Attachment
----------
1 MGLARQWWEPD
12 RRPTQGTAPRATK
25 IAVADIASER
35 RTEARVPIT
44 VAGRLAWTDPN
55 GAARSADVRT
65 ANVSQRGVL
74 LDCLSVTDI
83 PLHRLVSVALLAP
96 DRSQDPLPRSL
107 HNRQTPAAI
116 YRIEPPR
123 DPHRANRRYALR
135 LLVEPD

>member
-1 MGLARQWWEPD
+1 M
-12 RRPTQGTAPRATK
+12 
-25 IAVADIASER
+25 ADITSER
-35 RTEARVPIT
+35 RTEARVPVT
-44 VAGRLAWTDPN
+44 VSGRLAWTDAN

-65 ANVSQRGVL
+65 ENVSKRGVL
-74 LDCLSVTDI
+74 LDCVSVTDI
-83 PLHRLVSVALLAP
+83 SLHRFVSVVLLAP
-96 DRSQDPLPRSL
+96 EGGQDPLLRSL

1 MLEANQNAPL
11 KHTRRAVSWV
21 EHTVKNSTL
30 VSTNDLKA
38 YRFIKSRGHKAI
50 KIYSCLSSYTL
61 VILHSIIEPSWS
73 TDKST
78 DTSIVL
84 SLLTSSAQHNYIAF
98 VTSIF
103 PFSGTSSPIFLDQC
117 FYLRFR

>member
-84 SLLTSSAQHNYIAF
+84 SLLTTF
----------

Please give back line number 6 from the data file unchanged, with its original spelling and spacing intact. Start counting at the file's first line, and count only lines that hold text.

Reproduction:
55 GAARSADVRT